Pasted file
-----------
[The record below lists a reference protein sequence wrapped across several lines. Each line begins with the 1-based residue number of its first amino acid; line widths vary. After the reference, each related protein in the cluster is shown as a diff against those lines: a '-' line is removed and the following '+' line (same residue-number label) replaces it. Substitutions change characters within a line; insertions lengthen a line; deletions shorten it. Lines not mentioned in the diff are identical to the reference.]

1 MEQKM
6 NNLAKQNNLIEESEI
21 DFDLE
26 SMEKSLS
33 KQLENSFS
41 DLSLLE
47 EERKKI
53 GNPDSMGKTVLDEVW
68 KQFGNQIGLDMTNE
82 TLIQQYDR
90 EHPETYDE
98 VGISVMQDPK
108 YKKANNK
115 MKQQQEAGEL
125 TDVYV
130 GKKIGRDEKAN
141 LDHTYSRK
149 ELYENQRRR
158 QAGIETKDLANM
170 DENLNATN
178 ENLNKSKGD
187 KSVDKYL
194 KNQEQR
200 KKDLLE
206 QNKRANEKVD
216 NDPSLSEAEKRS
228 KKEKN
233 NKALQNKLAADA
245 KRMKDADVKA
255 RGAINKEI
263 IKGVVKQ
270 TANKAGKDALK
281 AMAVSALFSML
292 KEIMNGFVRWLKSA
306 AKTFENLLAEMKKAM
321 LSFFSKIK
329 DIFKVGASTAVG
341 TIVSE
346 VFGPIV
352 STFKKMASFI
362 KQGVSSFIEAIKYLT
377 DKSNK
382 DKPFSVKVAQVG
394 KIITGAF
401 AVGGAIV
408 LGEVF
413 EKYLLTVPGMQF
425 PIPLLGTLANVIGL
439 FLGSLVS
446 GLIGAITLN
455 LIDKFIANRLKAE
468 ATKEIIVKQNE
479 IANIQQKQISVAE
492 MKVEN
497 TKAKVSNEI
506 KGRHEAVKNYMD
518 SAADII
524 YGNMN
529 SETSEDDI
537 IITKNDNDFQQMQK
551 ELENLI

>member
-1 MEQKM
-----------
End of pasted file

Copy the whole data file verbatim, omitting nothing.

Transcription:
[The record below lists a reference protein sequence wrapped across several lines. Each line begins with the 1-based residue number of its first amino acid; line widths vary. After the reference, each related protein in the cluster is shown as a diff against those lines: a '-' line is removed and the following '+' line (same residue-number label) replaces it. Substitutions change characters within a line; insertions lengthen a line; deletions shorten it. Lines not mentioned in the diff are identical to the reference.]

1 MEQKM
6 NNLAKQNNLIEESEI
21 DFDLE
26 SMEKSLS
33 KQLENSFS
41 DLSLLE
47 EERKKI
53 GNPDSMGKTVLDEVW
68 KQFGNQIGLDMTNE
82 TLIQQYDR
90 EHPETYDE
98 VGISVMQDPK
108 YKKANNK
115 MKQQQEAGEL
125 TDVYV
130 GKKIGRDEKAN
141 LDHTYSRK
149 ELYENQRRR
158 QAGIETKDLANM
170 DENLNATN
178 ENLNKSKGD
187 KSVDKYL
194 KNQEQR
200 KKDLLE
206 QNKRANEKVD
216 NDPSLSEAEKRS
228 KKEKN
233 NKALQNKLAADA
245 KRMKDADVKA
255 RGAINKEI
263 IKGVVKQ
270 TANKAGKDALK
281 AMAVSALFSML
292 KEIMNGFVRWLKSA
306 AKTFENLLAEMKKAM
321 LSFFSKIK
329 DIFKVGASTAVG
341 TIVSE
346 VFGPIV
352 STFKKMASFI
362 KQGVSSFIEAIKYLT
377 DKSNK
382 DKPFSVKVAQVG
394 KIITGAF
401 AVGGAIV
408 LGEVF
413 EKYLLTVPGMQF
425 PIPLLGTLANVIGL
439 FLGSLVS
446 GLIGAITLN
455 LIDKFIANRLKAE
468 ATKEIIVKQNE
479 IANIQQKQISVAE
492 MKVEN
497 TKAKVSNEI
506 KGRHEAVKNYMD
518 SAADII
524 YGNMN
529 SETSEDDI
537 IITKNDNDFQQMQK
551 ELENLI

>member
-1 MEQKM